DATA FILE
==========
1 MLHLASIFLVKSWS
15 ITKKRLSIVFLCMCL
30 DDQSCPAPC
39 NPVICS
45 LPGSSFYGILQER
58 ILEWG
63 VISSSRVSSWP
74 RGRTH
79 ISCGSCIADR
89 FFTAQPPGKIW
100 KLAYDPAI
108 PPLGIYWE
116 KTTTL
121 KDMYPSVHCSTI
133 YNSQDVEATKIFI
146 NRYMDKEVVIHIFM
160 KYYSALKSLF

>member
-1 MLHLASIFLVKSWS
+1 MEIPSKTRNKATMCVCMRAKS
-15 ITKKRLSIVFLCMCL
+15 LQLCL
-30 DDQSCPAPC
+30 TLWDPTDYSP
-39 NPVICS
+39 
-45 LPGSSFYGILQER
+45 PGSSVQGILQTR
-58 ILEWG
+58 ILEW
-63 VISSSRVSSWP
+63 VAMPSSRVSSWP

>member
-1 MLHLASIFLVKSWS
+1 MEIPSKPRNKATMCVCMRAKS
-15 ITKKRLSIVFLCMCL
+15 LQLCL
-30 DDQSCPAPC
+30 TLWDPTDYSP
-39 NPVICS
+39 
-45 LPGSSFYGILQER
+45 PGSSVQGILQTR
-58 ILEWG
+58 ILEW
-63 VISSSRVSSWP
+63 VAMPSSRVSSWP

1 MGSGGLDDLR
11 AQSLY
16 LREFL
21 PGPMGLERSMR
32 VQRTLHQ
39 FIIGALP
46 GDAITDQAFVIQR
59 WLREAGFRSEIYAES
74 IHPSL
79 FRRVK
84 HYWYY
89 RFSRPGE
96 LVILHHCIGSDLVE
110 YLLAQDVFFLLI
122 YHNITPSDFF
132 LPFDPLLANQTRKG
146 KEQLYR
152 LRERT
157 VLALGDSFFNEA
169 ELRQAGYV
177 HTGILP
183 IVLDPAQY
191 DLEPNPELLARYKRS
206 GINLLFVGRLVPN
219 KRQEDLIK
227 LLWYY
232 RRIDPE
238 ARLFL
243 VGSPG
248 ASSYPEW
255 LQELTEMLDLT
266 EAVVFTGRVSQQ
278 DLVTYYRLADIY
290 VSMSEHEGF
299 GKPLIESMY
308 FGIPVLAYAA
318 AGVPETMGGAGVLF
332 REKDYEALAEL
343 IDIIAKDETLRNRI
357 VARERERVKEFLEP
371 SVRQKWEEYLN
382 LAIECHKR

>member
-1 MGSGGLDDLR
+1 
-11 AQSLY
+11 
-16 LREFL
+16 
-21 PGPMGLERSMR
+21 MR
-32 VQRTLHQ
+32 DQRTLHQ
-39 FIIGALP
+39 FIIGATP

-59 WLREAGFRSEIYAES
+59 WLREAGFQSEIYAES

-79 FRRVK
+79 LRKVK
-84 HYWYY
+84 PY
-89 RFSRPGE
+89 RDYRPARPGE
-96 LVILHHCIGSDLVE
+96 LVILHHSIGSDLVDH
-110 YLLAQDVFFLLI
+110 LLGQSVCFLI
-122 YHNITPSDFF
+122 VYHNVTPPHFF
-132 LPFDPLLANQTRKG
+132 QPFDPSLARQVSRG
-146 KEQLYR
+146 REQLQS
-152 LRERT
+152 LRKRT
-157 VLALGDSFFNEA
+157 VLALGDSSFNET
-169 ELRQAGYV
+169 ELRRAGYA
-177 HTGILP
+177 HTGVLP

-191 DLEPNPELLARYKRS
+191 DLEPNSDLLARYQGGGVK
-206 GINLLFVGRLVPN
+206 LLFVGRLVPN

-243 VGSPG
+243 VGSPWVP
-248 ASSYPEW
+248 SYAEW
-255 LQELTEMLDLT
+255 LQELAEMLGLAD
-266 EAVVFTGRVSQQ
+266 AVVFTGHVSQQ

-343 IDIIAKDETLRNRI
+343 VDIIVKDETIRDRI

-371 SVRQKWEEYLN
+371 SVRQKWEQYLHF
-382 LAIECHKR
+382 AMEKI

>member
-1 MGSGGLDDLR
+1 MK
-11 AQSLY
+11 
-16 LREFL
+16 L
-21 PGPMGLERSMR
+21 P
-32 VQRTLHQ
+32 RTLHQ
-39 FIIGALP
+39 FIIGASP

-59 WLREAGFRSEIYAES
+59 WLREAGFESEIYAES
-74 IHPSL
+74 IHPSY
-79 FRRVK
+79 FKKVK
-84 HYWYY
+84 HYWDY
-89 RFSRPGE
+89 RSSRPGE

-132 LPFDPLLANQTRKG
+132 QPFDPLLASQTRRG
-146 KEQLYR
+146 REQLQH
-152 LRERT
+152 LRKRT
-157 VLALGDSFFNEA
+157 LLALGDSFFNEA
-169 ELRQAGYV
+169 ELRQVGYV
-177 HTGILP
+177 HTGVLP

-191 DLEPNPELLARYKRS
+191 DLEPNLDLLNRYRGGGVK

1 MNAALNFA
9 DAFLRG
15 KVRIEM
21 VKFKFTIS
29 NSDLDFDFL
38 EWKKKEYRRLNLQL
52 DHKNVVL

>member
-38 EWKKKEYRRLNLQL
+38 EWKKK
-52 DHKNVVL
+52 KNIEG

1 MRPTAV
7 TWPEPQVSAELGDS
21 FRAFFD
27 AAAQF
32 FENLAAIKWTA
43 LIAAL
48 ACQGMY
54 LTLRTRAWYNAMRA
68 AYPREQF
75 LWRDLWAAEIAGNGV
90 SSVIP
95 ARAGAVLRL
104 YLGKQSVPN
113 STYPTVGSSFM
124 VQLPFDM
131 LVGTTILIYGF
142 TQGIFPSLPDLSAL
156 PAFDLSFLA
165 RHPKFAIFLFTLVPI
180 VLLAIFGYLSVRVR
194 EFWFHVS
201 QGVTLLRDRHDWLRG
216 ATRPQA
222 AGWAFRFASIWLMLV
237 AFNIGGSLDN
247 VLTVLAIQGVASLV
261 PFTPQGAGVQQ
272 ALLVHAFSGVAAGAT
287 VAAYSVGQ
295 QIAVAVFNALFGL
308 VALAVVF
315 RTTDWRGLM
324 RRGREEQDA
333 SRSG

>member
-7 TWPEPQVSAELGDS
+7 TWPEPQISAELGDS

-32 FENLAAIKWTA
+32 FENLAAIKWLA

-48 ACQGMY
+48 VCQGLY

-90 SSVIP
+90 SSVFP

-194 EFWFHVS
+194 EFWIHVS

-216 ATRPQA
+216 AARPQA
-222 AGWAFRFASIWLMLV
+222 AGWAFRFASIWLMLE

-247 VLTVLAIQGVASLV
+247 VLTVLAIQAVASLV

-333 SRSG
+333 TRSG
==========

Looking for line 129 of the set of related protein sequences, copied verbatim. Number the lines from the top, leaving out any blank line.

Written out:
-191 DLEPNPELLARYKRS